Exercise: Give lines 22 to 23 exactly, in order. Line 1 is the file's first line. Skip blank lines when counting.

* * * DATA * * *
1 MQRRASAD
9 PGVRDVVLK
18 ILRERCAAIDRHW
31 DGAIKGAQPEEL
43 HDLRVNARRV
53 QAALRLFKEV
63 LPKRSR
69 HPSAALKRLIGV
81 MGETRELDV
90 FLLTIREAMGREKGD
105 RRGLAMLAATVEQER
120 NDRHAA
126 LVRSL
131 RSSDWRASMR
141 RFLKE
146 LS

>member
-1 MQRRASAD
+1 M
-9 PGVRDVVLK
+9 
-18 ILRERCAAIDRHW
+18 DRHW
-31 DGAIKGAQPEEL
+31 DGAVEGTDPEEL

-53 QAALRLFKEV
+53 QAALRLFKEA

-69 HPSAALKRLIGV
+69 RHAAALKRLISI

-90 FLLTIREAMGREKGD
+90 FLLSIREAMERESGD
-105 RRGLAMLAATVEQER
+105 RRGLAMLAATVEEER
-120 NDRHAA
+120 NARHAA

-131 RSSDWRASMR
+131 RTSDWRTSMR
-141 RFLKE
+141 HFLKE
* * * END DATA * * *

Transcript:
-18 ILRERCAAIDRHW
+18 DRHW